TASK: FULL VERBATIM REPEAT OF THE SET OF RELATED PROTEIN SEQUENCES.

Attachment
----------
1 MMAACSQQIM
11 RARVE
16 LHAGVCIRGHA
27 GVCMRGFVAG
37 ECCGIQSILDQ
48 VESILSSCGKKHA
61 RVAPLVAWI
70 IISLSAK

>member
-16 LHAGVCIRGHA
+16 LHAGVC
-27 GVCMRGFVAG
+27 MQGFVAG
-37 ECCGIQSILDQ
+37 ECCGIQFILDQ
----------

1 MMAACSQQIM
11 RARVE
16 LHAGVCIRGHA
27 GVCMRGFVAG
37 ECCGIQSILDQ
48 VESILSSCGKKHA
61 RVAPLVAWI
70 IISLSAK

>member
-16 LHAGVCIRGHA
+16 LHAGVC
-27 GVCMRGFVAG
+27 MQGFVAG
-37 ECCGIQSILDQ
+37 ECCGIQFILDQ